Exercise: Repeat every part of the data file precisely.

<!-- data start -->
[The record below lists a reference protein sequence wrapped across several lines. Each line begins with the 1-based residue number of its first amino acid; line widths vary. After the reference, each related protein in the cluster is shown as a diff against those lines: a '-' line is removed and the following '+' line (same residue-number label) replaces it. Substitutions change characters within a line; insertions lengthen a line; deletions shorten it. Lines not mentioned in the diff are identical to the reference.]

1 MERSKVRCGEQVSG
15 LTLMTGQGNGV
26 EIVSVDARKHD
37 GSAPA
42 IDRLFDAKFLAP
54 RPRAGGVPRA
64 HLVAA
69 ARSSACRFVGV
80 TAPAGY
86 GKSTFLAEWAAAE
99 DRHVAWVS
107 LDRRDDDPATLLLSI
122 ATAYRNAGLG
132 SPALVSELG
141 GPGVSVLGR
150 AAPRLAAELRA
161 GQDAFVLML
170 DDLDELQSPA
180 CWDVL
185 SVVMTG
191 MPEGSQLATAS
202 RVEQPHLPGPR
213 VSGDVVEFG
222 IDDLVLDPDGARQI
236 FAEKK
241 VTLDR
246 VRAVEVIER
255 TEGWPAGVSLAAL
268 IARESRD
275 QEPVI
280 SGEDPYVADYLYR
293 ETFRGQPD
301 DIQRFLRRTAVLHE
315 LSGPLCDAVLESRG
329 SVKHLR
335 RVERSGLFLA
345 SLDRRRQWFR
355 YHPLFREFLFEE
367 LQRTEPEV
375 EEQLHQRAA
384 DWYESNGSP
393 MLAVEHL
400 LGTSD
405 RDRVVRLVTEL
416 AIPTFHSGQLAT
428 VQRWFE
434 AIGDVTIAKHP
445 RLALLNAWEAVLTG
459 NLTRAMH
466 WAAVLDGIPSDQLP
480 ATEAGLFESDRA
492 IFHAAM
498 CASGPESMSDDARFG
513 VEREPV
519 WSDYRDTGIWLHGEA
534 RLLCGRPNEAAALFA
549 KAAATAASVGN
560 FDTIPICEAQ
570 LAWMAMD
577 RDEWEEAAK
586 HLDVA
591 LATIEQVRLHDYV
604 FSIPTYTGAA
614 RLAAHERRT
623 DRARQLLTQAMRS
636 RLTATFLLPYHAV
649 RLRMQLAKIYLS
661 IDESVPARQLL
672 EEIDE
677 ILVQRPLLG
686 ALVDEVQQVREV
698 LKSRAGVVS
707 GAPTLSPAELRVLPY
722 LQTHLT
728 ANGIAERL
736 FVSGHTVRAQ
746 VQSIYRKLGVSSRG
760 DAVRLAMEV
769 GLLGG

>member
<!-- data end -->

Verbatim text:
[The record below lists a reference protein sequence wrapped across several lines. Each line begins with the 1-based residue number of its first amino acid; line widths vary. After the reference, each related protein in the cluster is shown as a diff against those lines: a '-' line is removed and the following '+' line (same residue-number label) replaces it. Substitutions change characters within a line; insertions lengthen a line; deletions shorten it. Lines not mentioned in the diff are identical to the reference.]

1 MERSKVRCGEQVSG
15 LTLMTGQGNGV
26 EIVSVDARKHD
37 GSAPA
42 IDRLFDAKFLAP
54 RPRAGGVPRA
64 HLVAA
69 ARSSACRFVGV
80 TAPAGY
86 GKSTFLAEWAAAE
99 DRHVAWVS
107 LDRRDDDPATLLLSI
122 ATAYRNAGLG
132 SPALVSELG
141 GPGVSVLGR
150 AAPRLAAELRA
161 GQDAFVLML
170 DDLDELQSPA
180 CWDVL
185 SVVMTG
191 MPEGSQLATAS
202 RVEQPHLPGPR
213 VSGDVVEFG
222 IDDLVLDPDGARQI
236 FAEKK
241 VTLDR
246 VRAVEVIER
255 TEGWPAGVSLAAL
268 IARESRD
275 QEPVI
280 SGEDPYVADYLYR
293 ETFRGQPD
301 DIQRFLRRTAVLHE
315 LSGPLCDAVLESRG
329 SVKHLR
335 RVERSGLFLA
345 SLDRRRQWFR
355 YHPLFREFLFEE
367 LQRTEPEV
375 EEQLHQRAA
384 DWYESNGSP
393 MLAVEHL
400 LGTSD
405 RDRVVRLVTEL
416 AIPTFHSGQLAT
428 VQRWFE
434 AIGDVTIAKHP
445 RLALLNAWEAVLTG
459 NLTRAMH
466 WAAVLDGIPSDQLP
480 ATEAGLFESDRA
492 IFHAAM
498 CASGPESMSDDARFG
513 VEREPV
519 WSDYRDTGIWLHGEA
534 RLLCGRPNEAAALFA
549 KAAATAASVGN
560 FDTIPICEAQ
570 LAWMAMD
577 RDEWEEAAK
586 HLDVA
591 LATIEQVRLHDYV
604 FSIPTYTGAA
614 RLAAHERRT
623 DRARQLLTQAMRS
636 RLTATFLLPYHAV
649 RLRMQLAKIYLS
661 IDESVPARQLL
672 EEIDE
677 ILVQRPLLG
686 ALVDEVQQVREV
698 LKSRAGVVS
707 GAPTLSPAELRVLPY
722 LQTHLT
728 ANGIAERL
736 FVSGHTVRAQ
746 VQSIYRKLGVSSRG
760 DAVRLAMEV
769 GLLGG

>member